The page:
photo : a girl and her mother prepare to take center stage during a break in their tradtional Ewe dance troupe's performance in Anloga at the Hogbetsotso Festival, November, 2006.
Note: Once again, I extend a warm welcome to all those readers who may be new to this site. If you are one of these, I invite you to settle back and spend a little time catching up with where we are now by scrolling all the way down to the first installment and reading your way back up. If you don't have time right now, I'm glad you've joined us anyway - just know that this is entry number 8 in a story that has been unfolding since earlier this year, and eventually, you might want to go back to the first few installments to see where and how it all began. Welcome!
After an enjoyable and mostly relaxing Thanksgiving week-end, I slowed down my pace even more for a couple of days, just to finish recovering from jet lag. As I write this, I have to admit I'm still not completely recovered. But I can feel myself bouncing back... and not a minute too soon! The holidays are here, with all the hustle and bustle that entails.
I may not be as regular with the blog as I have been until we arrive at the new year, but rest assured, I'll still be posting new installments, so do keep checking in. The number of days from now until Christmas is quickly slipping away, and like many of you, I've got to take some time now to deal with preparations for the season. And suddenly, there's more to do this year than usual. This recent trip to Ghana and the gift of all this new-found family means our Christmas card list just grew by about 40%!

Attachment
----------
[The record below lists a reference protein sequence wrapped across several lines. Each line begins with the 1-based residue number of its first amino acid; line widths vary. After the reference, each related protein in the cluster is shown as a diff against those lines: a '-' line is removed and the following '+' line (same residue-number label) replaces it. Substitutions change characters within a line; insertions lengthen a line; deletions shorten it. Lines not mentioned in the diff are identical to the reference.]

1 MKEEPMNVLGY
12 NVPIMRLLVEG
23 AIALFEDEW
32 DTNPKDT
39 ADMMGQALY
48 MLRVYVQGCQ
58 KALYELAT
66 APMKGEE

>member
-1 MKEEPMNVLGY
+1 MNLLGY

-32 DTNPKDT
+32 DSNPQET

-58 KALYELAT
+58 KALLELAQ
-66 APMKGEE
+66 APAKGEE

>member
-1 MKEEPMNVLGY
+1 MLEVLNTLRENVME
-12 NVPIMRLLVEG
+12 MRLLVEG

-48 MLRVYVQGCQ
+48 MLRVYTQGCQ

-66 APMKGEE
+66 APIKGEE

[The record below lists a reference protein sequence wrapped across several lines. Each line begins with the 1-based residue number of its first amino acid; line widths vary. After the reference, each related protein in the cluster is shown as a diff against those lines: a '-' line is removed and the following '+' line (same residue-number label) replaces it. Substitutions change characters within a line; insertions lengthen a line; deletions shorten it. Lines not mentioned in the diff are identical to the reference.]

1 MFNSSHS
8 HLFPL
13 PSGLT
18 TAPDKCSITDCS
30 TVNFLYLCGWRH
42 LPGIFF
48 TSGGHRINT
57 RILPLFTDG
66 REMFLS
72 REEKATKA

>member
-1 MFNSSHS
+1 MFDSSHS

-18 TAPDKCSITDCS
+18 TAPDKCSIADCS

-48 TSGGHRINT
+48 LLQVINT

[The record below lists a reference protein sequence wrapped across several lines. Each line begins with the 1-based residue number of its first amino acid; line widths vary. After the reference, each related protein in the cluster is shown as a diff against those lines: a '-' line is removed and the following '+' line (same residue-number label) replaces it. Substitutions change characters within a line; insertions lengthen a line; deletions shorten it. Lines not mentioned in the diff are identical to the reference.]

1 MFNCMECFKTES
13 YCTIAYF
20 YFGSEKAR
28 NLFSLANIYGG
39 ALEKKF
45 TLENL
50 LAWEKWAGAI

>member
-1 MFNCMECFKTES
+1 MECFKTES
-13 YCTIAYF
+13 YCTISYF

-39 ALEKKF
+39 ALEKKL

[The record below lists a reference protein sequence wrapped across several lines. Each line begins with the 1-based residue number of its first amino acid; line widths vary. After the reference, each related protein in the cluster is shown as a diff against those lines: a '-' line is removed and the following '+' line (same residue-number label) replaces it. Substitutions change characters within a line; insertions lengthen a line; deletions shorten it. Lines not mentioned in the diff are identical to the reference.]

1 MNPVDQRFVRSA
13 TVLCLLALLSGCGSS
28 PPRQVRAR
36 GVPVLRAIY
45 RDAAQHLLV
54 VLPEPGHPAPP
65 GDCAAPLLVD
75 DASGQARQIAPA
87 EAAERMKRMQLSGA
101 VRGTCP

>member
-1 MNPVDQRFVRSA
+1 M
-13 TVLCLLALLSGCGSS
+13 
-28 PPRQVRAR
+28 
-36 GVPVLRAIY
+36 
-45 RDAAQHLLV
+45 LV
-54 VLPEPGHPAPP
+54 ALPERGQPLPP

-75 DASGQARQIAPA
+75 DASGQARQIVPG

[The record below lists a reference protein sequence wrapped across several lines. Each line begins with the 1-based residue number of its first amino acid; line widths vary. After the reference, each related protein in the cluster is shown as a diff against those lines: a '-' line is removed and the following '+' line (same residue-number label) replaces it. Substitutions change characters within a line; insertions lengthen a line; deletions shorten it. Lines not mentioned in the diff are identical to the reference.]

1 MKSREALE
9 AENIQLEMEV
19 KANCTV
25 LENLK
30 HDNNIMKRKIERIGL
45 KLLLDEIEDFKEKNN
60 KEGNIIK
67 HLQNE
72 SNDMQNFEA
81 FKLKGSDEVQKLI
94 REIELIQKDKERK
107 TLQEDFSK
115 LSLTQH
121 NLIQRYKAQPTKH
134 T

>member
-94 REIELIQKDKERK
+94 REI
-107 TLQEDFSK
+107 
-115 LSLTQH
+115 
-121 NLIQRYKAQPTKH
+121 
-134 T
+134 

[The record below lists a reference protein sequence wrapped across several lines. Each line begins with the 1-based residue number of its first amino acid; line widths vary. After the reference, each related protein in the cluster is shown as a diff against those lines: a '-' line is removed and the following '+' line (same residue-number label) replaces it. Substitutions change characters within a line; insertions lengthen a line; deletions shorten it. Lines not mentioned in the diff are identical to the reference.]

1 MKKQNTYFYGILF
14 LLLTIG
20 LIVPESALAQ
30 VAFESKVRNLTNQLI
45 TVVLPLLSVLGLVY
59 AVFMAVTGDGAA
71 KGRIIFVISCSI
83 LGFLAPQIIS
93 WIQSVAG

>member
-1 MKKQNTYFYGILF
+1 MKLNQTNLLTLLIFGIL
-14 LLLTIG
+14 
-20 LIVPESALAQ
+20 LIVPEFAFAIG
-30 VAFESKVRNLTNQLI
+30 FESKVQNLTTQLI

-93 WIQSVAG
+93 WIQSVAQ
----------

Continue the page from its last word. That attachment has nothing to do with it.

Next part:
Parsing Out The Story of That First Ancestor
When my wife Celeste and I had our first meeting with Lawrence Agbemabiese, the cousin with whom I made that preliminary contact, before he said almost anything else, he apologized for slavery. It clearly wasn't something he'd planned to say. Our first meeting was an emotional moment, and I think, suddenly face to face with a long-missing relative whose ancestors had been victimized by the slave trade, the enormity of the realization that some of his ancestors may well have been involved in these crimes hit him right between the eyes.
The next time we talked, the conversation kept coming back to two things: 1) what a wonderful, unexpected and near-miraculous thing it was to hear from a long-missing African American relative out of the blue; 2) how strange it is that a member of their family of heriditary chiefs could have ended up being taken as a slave. The unspoken subtext of this conversation could be summarized as, "People from our social strata didn't often get sold; we were the ones who did the selling!" That's a touchy and awkward place from which to begin developing a relationship and unraveling a complex family history... but it wasn't for nothing that slavery was called, "the peculiar institution!"